Political Behavior

, Volume 39, Issue 1, pp 3–29

Representativeness and Motivations of the Contemporary Donorate: Results from Merged Survey and Administrative Records

Original Paper

DOI: 10.1007/s11109-016-9343-y

Cite this article as:
Hill, S.J. & Huber, G.A. Polit Behav (2017) 39: 3. doi:10.1007/s11109-016-9343-y


Only a small portion of Americans make campaign donations, yet because ambitious politicians need these resources, this group may be particularly important for shaping political outcomes. We investigate the characteristics and motivations of the donorate using a novel dataset that combines administrative records of two types of political participation, contributing and voting, with a rich set of survey variables. These merged observations allow us to examine differences in demographics, validated voting, and ideology across subgroups of the population and to evaluate the motivations of those who donate. We find that in both parties donors are consistently and notably divergent from non-donors to a larger degree than voters are divergent from non-voters. Of great interest, in both parties donors are more ideologically extreme than other partisans, including primary voters. With respect to why individuals contribute, we show that donors appear responsive to their perception of the stakes in the election. We also present evidence that inferences about donor ideology derived from the candidates donors give to may not closely reflect the within-party policy ideology of those donors. Overall, our results suggest that donations are a way for citizens motivated by the perceived stakes of elections to increase their participation beyond solely turning out.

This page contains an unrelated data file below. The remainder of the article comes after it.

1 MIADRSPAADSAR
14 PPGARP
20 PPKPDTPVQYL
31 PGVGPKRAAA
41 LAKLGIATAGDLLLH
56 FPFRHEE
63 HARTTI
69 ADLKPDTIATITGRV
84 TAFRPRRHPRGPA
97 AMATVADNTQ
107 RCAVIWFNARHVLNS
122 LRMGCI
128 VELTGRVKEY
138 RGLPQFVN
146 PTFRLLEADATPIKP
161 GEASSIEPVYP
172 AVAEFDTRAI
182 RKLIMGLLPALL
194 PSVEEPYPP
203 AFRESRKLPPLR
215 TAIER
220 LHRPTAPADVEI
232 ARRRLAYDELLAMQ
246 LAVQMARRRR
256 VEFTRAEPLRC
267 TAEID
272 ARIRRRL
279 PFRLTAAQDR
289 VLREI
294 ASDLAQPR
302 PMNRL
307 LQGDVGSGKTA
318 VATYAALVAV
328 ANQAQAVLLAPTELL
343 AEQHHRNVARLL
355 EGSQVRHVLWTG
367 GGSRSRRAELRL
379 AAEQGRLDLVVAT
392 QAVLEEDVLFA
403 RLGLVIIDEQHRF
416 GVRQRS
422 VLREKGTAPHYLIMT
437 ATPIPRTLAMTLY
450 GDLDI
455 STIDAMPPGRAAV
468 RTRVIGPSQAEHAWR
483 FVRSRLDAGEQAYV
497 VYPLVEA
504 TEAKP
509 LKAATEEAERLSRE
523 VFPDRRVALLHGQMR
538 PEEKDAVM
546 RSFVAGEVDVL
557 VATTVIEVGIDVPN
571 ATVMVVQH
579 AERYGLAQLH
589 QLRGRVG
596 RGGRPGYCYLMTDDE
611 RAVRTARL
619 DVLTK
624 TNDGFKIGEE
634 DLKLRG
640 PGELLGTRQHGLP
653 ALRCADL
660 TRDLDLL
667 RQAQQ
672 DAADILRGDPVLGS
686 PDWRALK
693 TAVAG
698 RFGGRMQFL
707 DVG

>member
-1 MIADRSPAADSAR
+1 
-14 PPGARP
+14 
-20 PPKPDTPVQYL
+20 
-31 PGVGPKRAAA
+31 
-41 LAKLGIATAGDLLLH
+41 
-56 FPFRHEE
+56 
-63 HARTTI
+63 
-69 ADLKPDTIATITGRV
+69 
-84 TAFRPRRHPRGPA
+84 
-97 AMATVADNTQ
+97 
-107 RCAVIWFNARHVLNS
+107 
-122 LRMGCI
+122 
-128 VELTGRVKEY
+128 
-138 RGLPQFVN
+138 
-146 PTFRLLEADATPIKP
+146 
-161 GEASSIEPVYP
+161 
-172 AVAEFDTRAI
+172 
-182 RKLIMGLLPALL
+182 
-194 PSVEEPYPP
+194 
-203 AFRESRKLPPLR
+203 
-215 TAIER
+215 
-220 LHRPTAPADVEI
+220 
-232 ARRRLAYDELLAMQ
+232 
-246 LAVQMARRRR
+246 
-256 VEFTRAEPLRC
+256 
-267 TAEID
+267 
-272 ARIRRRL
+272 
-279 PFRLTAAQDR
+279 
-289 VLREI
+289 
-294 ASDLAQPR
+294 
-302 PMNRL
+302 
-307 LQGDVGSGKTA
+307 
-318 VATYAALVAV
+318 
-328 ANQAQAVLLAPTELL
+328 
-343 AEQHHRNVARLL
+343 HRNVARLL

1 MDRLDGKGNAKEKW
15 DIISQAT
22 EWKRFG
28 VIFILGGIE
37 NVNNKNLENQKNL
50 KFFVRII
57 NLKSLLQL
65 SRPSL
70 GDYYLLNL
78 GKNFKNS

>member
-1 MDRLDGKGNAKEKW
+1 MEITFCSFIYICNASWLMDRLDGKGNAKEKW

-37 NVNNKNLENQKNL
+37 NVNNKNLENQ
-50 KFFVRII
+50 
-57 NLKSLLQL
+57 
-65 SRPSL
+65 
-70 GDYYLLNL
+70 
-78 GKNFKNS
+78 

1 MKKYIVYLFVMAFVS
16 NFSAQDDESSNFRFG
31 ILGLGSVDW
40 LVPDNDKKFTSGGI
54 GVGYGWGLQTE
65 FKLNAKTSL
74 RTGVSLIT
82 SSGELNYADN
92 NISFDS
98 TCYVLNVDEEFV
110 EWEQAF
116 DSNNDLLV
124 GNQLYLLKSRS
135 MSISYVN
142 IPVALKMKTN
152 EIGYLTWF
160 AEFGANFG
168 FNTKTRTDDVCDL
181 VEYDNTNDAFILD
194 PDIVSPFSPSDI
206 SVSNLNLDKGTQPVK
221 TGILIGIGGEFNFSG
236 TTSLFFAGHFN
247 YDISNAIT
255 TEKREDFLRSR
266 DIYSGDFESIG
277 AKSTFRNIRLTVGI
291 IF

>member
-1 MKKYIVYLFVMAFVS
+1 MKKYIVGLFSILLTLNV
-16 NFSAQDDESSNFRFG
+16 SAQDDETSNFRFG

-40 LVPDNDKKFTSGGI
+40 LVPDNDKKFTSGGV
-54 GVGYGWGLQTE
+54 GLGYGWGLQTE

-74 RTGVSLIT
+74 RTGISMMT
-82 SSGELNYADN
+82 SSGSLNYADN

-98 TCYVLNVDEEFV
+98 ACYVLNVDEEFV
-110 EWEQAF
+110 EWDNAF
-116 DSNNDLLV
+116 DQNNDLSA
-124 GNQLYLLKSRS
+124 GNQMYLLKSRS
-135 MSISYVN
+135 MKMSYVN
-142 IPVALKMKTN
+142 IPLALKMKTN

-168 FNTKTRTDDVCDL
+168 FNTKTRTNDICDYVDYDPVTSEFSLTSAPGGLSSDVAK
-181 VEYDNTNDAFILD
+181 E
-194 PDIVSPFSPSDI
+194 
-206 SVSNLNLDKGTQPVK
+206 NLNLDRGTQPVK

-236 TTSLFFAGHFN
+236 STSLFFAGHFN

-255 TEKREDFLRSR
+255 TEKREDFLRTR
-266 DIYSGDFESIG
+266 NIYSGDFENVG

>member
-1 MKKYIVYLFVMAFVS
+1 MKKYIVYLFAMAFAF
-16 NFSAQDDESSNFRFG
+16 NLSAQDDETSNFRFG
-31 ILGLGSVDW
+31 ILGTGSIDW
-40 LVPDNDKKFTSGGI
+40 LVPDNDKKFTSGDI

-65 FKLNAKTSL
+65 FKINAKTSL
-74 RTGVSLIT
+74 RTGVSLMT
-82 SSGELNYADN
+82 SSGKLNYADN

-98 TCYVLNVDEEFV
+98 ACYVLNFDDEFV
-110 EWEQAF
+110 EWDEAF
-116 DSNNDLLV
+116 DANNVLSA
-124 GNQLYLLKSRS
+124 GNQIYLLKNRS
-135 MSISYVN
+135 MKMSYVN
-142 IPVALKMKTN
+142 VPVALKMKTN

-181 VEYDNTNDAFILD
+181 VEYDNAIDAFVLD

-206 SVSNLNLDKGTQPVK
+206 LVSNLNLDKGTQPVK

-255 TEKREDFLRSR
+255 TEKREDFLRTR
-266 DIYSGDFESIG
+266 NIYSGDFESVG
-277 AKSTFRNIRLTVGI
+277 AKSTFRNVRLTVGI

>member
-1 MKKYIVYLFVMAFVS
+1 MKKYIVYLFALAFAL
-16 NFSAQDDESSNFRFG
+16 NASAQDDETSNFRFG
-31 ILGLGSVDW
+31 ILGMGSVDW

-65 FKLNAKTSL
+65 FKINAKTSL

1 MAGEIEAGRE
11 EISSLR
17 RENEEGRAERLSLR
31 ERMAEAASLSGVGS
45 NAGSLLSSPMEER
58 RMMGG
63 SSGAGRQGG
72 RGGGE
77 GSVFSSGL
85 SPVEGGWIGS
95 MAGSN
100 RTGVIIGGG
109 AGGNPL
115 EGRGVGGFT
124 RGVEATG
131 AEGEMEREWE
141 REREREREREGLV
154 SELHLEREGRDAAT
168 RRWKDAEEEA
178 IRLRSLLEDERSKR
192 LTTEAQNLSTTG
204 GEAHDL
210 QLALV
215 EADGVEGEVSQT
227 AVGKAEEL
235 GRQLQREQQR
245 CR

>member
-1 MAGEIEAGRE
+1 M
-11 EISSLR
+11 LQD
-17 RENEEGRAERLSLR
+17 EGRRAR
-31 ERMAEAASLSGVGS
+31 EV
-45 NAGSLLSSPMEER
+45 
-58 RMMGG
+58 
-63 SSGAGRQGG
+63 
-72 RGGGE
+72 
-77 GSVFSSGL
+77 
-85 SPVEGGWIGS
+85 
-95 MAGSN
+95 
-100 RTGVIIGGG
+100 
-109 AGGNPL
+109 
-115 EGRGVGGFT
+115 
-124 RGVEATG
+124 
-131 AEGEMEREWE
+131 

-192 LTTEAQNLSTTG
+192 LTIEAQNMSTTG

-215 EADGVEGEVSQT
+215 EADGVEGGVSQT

Campaign donations Campaign Finance Political participation 

Supplementary material

11109_2016_9343_MOESM1_ESM.pdf (953 kb)
Supplementary material 1 (PDF 953 kb)

Copyright information

© Springer Science+Business Media New York 2016

Authors and Affiliations

  1. 1.Department of Political ScienceUniversity of California, San DiegoLa JollaUSA
  2. 2.Department of Political Science, Institution for Social and Policy StudiesYale UniversityNew HavenUSA

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